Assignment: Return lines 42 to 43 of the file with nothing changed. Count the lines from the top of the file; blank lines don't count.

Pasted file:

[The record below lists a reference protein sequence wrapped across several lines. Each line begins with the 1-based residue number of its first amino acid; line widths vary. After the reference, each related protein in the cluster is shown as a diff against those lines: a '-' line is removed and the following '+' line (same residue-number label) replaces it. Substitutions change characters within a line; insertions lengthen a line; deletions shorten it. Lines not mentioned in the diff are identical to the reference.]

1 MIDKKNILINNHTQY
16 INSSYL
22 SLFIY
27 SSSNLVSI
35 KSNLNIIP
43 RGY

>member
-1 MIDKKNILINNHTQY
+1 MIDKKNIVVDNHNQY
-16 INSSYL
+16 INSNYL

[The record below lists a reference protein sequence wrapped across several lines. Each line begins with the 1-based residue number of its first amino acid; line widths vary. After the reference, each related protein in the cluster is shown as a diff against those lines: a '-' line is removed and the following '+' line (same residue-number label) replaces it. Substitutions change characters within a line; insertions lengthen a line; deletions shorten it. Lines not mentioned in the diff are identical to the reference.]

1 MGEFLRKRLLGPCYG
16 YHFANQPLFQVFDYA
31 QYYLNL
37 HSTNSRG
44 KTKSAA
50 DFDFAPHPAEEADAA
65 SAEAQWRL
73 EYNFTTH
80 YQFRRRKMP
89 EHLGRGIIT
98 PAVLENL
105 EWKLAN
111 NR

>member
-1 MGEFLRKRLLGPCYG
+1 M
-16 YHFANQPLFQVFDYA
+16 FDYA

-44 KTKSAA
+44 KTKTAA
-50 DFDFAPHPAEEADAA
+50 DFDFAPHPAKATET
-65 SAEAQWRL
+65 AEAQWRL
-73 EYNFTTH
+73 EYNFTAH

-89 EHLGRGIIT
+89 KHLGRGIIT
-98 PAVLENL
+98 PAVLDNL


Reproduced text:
-98 PAVLENL
+98 PAVLDNL